I have been posting about how American poetry can serve as a rich primary source for historians, and especially for those approaching religious themes. Exhibit A in this story is Herman Melville’s 1876 epic Clarel, which is extraordinarily useful for anyone interested in the spectrum of American religion in the nineteenth century. For reasons I will explain, this blogpost is a sadly inadequate introduction to the work, or rather, an encouragement to go make your own discoveries. I hope this is a fair assumption, but I believe that few historians will actually have read Clarel, unless they are specialists in the American literature of the period.
At first description, Clarel seems too good to be true. It grew out of Melville’s visit/pilgrimage to Palestine in 1857, and it reflects the range of people and ideas that he encountered. The result is a dazzling story of different sects and faiths meeting in the context of the Holy Land, which among other things tackles Jewish-Christian interactions intelligently and knowledgeably. Clarel is easily accessible online. and you can find a really useful guide to the work.
As the characters travel to various places, their conversations offer insights into what educated people thought about the Bible and critical approaches to it at that era, the Higher Criticism. The poem cites the books of David Friedrich Strauss and Ernest Renan. Throughout, the poem addresses faith and its challenges, at a level scarcely tackled in subsequent literature, and it really is one of the most important religious explorations in the whole American tradition. In the US context, it is doubly striking that it appeared as early as 1876.
Image is in public domain
The problem is that the whole of Clarel is immense to the point of overwhelming, running to 18,000 lines (lines, not words), in 150 cantos. That makes it much longer than (say) Milton’s Paradise Lost. The verse also offers a stumbling block for modern readers, who are much more comfortable with prose, and with the novel as a form. It was by no means an easy task for Melville himself. As his wife complained,
If ever this dreadful incubus of a book (I call it so because it has undermined all our happiness) gets off Herman’s shoulders I do hope he may be in better mental health―but at present I have reason to feel the gravest concern & anxiety about it―to put it in mild phrase.
Let me say right away that the quality of the poetry is open to debate. I quote from a brutal recent review by Colin Burrow in the London Review of Books (paywalled):
To give Clarel its due, it is a work of huge ambition, which tries to explore the nature of varying shades of Christianity and other faiths in depth and detail. But it is also, sadly, an outright, relentless, irredeemable stinker of a poem. Its tetrameters feel like tourniquets to thought, making its veins stand out and its circulation fail … Oodles of Miltonic exoticism … aren’t enough to give it intellectual colour.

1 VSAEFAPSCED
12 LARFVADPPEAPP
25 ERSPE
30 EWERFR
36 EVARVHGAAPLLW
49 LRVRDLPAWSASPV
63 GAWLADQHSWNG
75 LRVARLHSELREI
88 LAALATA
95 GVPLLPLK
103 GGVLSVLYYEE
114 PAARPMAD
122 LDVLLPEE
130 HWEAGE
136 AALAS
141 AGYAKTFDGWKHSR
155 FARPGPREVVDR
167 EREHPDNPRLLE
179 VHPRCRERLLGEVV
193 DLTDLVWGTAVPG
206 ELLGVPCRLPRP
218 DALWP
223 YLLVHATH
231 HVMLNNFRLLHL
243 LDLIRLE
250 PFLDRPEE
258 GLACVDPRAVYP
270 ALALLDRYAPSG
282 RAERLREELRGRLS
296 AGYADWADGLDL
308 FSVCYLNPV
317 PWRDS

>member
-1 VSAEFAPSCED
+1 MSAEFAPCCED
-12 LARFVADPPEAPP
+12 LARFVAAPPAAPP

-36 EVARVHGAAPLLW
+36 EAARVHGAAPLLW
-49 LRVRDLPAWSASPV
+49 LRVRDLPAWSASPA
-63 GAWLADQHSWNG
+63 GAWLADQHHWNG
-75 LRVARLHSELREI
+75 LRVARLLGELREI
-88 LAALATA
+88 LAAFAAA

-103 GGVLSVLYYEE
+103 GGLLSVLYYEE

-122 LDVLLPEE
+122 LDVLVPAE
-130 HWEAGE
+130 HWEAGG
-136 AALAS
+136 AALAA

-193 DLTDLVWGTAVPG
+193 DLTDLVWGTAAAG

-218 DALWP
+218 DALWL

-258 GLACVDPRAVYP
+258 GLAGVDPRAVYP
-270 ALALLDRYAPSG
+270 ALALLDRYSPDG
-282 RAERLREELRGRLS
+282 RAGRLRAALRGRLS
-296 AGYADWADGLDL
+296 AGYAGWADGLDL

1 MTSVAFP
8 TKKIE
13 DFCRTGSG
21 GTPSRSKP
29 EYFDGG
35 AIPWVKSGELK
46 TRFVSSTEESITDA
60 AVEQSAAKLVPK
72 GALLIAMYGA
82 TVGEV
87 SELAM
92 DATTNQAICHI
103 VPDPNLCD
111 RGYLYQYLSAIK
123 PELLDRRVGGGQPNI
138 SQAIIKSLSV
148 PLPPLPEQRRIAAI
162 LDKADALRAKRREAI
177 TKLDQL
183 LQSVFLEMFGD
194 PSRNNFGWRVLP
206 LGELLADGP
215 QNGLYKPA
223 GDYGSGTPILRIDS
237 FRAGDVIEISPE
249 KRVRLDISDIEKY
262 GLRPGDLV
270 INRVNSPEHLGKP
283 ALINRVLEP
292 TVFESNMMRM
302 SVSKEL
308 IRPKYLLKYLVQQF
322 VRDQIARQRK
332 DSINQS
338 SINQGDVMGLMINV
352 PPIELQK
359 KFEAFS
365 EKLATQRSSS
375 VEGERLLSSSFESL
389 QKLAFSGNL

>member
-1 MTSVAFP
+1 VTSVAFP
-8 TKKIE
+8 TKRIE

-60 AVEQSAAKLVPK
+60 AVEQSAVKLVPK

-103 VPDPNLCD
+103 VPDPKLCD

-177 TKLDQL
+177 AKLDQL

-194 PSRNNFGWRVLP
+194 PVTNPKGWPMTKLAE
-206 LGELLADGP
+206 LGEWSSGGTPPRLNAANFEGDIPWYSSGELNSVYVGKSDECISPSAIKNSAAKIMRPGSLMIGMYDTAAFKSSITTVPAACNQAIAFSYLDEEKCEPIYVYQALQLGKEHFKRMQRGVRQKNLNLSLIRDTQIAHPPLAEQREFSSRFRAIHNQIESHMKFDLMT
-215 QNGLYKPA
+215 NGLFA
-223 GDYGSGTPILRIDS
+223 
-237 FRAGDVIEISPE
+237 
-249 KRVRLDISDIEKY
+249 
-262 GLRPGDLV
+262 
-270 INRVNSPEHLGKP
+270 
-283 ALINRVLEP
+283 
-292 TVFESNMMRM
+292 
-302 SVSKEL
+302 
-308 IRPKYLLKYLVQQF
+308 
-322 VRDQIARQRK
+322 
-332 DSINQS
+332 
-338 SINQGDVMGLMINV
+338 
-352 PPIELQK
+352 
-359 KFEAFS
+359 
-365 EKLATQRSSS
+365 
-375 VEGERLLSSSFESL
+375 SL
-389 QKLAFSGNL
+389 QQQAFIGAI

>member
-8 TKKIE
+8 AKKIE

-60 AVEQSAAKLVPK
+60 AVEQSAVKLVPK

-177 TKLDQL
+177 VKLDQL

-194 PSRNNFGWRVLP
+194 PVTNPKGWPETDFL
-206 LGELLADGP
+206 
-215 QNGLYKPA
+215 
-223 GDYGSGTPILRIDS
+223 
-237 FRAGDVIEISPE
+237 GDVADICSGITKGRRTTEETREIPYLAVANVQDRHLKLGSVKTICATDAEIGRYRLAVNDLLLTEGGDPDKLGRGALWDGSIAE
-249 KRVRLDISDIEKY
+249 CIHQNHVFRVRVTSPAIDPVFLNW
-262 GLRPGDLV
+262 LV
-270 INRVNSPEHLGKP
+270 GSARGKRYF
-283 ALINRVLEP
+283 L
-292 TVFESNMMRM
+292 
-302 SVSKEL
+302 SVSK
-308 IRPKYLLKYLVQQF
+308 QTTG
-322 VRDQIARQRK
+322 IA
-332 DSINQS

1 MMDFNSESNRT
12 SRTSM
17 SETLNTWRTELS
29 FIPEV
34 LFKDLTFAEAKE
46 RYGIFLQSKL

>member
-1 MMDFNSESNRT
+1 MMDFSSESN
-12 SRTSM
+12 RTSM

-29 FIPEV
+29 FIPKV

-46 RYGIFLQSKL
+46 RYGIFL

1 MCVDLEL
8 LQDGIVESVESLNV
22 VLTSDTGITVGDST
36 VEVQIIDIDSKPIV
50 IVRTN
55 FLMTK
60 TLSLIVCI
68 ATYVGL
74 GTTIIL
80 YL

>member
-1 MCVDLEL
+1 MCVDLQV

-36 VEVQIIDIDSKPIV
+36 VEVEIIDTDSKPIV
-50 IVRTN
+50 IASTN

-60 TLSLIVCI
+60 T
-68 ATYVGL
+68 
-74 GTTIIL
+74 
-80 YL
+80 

That is on the harsh side, but the basic point is fair.
For multiple reasons, Clarel had a limited impact on its first appearance and was not rediscovered until the 1920s, and only in quite recent times has it been acknowledged as an essential part of the Melville canon. Still, that meant “essential” for literary scholars, rather than for historians. We can only imagine how it might be read today if it had been constructed as a novel, which it easily could have been – it has all the familiar features that we would expect, in terms of characters, plot, dialogue, and so on.
Please take the following as a very crude sketch of the work, and a hint of what nuggets it offers.
In short summary, Clarel represents what a smart and highly educated American saw when he looked around at the religious scene in his country at the time. The hero, Clarel the theology student, is the prime observer, based on Melville’s younger self. He encounters various other characters, and serves as a conduit for their exchanges and arguments. Nehemiah is a fervent Rhode Island evangelical, what would later be called a fundamentalist, filled with fiery zeal to convert the Jews, and bring in the End Times. Vine is a more educated and thoughtful observer (likely based on Nathaniel Hawthorne).
Rolfe is a harsher skeptic, who mocks attempts to find reliable truths at a time when scholars and scientists are demythologizing everything, even the moon and stars. The moon is no goddess, but an ill-formed rock floating in space. So why should the Bible be exempt from the debunking critiques already applied to Roman history by incisive scholars like Barthold Georg Niebuhr?
That stable proof which man would fold,
How may it be derived from things
Subject to change and vanishings?
But let that pass. All now’s revised:
Zion, like Rome, is Niebuhrized.
Yes, doubt attends. Doubt’s heavy hand
Is set against us; and his brand
Still warreth for his natural lord–
King Common-Place–whose rule abhorred
Yearly extends in vulgar sway,
Absorbs Atlantis and Cathay;
Ay, reaches toward Diana’s moon,
Affirming it a clinkered blot,
Deriding pale Endymion.